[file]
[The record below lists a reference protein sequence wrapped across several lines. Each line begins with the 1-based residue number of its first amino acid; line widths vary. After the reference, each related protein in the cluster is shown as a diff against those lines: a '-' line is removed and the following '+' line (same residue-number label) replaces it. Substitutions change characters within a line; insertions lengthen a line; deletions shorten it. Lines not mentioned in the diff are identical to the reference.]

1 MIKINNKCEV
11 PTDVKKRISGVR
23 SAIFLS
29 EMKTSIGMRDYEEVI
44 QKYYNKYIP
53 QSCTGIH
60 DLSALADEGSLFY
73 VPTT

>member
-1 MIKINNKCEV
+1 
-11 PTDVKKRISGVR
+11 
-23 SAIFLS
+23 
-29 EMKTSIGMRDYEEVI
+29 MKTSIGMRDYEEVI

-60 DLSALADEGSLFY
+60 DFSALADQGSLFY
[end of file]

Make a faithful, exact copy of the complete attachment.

[The record below lists a reference protein sequence wrapped across several lines. Each line begins with the 1-based residue number of its first amino acid; line widths vary. After the reference, each related protein in the cluster is shown as a diff against those lines: a '-' line is removed and the following '+' line (same residue-number label) replaces it. Substitutions change characters within a line; insertions lengthen a line; deletions shorten it. Lines not mentioned in the diff are identical to the reference.]

1 MIKINNKCEV
11 PTDVKKRISGVR
23 SAIFLS
29 EMKTSIGMRDYEEVI
44 QKYYNKYIP
53 QSCTGIH
60 DLSALADEGSLFY
73 VPTT

>member
-1 MIKINNKCEV
+1 
-11 PTDVKKRISGVR
+11 
-23 SAIFLS
+23 
-29 EMKTSIGMRDYEEVI
+29 MKTSIGMRDYEEVI

-60 DLSALADEGSLFY
+60 DFSALADQGSLFY